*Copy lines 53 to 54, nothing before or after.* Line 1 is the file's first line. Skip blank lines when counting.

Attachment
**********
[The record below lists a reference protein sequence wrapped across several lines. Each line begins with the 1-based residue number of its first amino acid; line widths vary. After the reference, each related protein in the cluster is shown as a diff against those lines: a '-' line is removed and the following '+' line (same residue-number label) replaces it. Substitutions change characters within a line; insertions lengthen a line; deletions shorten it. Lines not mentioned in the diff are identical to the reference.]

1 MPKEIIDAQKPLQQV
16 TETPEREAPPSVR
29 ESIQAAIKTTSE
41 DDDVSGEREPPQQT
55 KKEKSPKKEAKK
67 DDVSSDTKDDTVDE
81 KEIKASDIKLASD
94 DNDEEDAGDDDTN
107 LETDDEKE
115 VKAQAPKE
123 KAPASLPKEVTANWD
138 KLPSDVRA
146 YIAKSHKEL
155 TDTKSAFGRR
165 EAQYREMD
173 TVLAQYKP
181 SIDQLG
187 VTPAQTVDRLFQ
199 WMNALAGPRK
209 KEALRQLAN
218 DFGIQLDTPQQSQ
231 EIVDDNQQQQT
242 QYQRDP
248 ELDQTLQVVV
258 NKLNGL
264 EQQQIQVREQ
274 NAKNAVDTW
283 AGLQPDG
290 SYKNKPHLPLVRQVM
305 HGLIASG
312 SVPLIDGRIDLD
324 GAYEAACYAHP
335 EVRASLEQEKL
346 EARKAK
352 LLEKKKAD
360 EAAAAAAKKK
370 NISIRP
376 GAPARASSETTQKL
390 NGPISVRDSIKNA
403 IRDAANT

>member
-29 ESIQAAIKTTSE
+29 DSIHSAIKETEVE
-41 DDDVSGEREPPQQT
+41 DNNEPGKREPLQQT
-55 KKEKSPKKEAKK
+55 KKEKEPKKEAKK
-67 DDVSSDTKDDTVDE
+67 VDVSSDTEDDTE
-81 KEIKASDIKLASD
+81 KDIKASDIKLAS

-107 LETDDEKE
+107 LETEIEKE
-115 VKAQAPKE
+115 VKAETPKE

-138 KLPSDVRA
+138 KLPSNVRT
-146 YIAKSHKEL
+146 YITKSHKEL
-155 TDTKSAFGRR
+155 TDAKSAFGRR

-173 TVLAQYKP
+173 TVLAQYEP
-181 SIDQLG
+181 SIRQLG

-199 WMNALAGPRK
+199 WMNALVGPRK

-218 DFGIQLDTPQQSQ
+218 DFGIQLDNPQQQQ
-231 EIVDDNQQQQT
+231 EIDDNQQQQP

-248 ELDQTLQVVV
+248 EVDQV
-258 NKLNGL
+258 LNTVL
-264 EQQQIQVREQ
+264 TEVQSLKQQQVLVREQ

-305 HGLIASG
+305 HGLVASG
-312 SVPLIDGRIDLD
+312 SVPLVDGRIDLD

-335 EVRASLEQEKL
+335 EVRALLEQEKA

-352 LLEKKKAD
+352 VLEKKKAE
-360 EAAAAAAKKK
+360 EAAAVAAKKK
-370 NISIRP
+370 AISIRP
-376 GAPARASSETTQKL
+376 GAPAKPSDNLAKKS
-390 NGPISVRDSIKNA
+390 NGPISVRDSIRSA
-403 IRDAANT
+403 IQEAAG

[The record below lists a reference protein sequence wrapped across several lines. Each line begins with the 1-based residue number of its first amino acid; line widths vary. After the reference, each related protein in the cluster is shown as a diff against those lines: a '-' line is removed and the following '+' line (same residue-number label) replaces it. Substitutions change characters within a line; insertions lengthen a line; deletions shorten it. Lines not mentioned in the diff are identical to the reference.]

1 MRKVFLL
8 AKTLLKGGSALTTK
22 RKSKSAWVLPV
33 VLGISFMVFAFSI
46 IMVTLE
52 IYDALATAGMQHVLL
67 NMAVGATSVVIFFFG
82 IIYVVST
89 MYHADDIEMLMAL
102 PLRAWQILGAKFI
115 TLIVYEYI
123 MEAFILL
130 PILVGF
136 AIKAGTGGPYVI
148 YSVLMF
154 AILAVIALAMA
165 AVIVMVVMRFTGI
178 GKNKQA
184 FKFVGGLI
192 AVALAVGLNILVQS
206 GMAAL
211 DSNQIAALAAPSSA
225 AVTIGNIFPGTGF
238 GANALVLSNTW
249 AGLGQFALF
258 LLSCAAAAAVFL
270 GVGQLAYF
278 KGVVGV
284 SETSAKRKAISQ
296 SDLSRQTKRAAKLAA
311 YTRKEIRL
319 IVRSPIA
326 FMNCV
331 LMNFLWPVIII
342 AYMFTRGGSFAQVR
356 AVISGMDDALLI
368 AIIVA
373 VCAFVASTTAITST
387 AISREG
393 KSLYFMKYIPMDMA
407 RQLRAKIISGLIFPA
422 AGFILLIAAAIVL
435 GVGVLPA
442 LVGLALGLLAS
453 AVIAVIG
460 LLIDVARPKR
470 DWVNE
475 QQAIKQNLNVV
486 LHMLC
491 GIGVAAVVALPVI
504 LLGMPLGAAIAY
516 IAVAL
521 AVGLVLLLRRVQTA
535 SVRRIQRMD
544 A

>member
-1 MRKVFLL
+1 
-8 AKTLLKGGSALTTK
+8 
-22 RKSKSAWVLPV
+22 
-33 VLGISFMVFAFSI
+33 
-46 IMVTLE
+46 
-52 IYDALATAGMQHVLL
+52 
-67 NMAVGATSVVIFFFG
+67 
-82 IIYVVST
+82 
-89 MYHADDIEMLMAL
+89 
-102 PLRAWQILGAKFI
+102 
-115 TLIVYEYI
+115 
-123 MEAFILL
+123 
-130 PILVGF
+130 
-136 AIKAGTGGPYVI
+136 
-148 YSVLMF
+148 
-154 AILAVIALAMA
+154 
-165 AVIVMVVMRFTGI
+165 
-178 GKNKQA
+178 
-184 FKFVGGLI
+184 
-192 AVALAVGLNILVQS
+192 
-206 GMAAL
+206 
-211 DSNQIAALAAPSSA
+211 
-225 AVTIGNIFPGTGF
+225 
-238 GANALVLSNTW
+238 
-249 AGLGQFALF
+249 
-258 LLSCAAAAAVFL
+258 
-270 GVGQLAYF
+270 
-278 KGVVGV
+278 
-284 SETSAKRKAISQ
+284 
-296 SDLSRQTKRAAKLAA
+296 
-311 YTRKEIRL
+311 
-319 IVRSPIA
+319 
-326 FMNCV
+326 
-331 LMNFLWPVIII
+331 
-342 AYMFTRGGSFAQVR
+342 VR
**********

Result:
-107 LETDDEKE
+107 LETEIEKE